Lightening the Load: New Scientific Review Finds Vegetarian Diets Aid Weight Loss
There is good news for dieters looking for an easy way to slim down. A new scientific review of 87 studies on vegetarian diets and body weight concludes that excluding meat and other animal products from one’s diet can result in healthy weight loss, even without additional exercise or calorie-counting.
The review, which appears in April’s Nutrition Reviews and is coauthored by Susan Berkow, Ph.D., C.N.S., and PCRM president Neal Barnard, M.D., looked at randomized control trials and observational studies to find out the extent to which vegetarian diets help control weight. The authors also explored the mechanisms by which vegetarian and vegan diets lead to weight loss.
Obesity is becoming a worldwide problem. The World Health Organization estimates that a total of 1.2 billion people are overweight or obese, and these numbers are rapidly increasing. Nearly half of the children in North and South America will be overweight by 2010, according to a recent report in the International Journal of Pediatric Obesity.
But better eating habits lead to slimmer bodies. Observational studies included in the review have shown that vegetarians have a body weight that is, on average, 3 percent to 20 percent lower than that of meat-eaters.
The body mass index (BMI) or body weight of vegetarians was observed to be lower than that of non-vegetarians in both genders, in blacks (both African-Americans and Nigerians), whites, and Asians. Similar observations have been reported in widely separated geographic areas.
The review found that obesity rates in vegetarian populations range from 0 percent to 6 percent. On average, vegans have a lower BMI than ovo-lacto vegetarians (who eat eggs and dairy), who, in turn, have a lower BMI than meat-eaters.
The review also examined randomized control trials that put the diet to the test. In a 12-week study that compared a group of individuals on a vegetarian diet deriving 10 percent of calories from fat with a control group of individuals following guidelines of the American Diabetes Association, the vegetarian group lost 15.9 pounds, while the control group lost 8.4 pounds. Both groups in this study were asked not to alter their exercise habits.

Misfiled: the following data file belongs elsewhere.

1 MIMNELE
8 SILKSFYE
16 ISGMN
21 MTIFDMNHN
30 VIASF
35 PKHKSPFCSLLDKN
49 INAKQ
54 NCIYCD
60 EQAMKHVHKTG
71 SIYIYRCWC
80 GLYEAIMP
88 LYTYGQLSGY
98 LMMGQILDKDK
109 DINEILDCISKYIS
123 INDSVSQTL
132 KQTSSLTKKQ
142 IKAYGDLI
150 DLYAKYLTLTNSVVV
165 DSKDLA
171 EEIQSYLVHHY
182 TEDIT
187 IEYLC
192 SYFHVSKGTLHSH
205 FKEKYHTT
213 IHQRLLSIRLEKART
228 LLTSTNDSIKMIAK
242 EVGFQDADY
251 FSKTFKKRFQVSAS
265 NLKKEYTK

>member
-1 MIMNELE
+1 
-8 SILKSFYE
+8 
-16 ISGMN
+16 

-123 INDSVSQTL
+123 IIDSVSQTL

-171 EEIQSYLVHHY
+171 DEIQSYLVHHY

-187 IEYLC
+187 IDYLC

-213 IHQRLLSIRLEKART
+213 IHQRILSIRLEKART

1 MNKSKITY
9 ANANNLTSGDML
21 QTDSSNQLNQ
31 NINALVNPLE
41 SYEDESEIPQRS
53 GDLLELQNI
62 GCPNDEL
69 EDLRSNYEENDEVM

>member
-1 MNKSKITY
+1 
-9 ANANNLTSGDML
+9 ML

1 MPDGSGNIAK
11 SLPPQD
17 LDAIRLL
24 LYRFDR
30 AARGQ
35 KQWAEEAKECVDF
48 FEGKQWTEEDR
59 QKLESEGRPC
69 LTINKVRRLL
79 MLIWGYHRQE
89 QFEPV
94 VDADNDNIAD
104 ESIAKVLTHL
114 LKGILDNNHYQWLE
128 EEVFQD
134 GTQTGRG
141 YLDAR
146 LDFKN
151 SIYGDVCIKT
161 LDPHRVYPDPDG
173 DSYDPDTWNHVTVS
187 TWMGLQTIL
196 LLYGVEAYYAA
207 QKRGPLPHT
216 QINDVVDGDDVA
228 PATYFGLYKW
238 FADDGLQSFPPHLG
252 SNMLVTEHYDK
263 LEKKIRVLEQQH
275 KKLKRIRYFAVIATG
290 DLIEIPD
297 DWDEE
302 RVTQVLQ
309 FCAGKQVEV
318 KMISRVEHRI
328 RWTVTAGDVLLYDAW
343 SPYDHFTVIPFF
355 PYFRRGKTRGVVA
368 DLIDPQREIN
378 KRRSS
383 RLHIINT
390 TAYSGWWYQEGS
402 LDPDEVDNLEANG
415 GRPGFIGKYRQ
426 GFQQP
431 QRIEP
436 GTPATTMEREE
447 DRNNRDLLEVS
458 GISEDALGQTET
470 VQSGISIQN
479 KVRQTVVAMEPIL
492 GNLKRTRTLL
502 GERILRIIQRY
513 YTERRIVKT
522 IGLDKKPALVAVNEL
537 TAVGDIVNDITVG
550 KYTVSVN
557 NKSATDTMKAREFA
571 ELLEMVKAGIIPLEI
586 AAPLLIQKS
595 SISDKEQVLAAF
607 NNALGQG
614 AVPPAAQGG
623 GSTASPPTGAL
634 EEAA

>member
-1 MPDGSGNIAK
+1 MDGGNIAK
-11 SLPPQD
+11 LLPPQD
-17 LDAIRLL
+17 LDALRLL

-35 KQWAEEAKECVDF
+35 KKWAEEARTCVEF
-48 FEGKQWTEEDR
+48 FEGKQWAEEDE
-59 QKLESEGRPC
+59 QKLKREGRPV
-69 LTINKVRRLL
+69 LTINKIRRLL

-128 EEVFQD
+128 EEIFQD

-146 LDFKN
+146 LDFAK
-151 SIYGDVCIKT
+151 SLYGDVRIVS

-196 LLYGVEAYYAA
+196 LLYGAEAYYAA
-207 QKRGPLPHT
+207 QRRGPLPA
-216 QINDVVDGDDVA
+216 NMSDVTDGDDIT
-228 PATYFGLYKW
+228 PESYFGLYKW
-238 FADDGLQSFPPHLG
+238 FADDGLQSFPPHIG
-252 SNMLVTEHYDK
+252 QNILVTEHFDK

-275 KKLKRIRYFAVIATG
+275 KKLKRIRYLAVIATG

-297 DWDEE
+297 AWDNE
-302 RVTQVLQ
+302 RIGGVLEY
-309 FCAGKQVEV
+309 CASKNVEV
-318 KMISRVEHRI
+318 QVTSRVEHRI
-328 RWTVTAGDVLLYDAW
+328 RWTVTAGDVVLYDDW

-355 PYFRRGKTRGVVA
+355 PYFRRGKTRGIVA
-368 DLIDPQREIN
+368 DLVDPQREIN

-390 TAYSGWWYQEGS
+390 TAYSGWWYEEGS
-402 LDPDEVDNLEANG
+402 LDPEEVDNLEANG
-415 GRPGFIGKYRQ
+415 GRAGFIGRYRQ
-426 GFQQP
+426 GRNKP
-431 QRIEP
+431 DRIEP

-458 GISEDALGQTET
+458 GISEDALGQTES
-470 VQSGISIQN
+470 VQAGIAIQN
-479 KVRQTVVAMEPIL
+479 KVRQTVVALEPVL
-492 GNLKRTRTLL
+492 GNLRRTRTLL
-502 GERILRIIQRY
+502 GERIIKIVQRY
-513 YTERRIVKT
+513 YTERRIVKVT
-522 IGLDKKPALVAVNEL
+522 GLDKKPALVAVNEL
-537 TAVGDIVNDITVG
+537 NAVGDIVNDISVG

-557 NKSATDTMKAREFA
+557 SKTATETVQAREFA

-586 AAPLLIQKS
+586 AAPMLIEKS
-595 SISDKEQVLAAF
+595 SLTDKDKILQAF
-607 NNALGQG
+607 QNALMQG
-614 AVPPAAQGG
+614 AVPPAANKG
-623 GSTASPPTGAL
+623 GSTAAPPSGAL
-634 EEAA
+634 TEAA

Vegan diets seem to lead to weight
loss even without a restriction on calorie intake.
Vegan diets seem to lead to weight loss even without a restriction on calorie intake. In clinical studies of low-fat vegan diets, mean body weight dropped significantly, even though energy intake and portion size was not limited.
Some research has combined a vegetarian diet with other lifestyle interventions. For example, Dean Ornish, M.D., compared adults with coronary artery disease on a low-fat vegetarian diet and a walking program with adults with the same disease receiving care from their physicians. After one year, those in the vegetarian diet group had lost an average of 23.7 pounds compared with a gain of 3.2 pounds in the physician’s care group.
How Does It Work?
How do vegetarian diets aid weight loss? One important mechanism may be a higher intake of vegetables, fruits, and other high-fiber foods, which are filling but low in calories.
A vegan diet also increases insulin sensitivity, which lets nutrients enter cells more quickly to be converted to heat instead of fat. Evidence suggests that a vegan diet causes an increased calorie burn after meals, meaning plant-based foods are being used more efficiently as fuel for the body, as opposed to being stored as fat.
The simplicity of a vegan diet—which excludes meat, dairy products, and eggs—appeals to people busy with work and family, and many familiar recipes are easy to adapt. At least four studies published in peer-reviewed journals show that people give the low-fat vegetarian diet a high rating in terms of acceptability, and that the transition only takes about three weeks or less.
Of course, meatless meals can do more for health than just creating a slimmer body. Vegetarians also have lower rates of heart disease, diabetes, and high blood pressure, and are at a lower risk for some forms of cancer.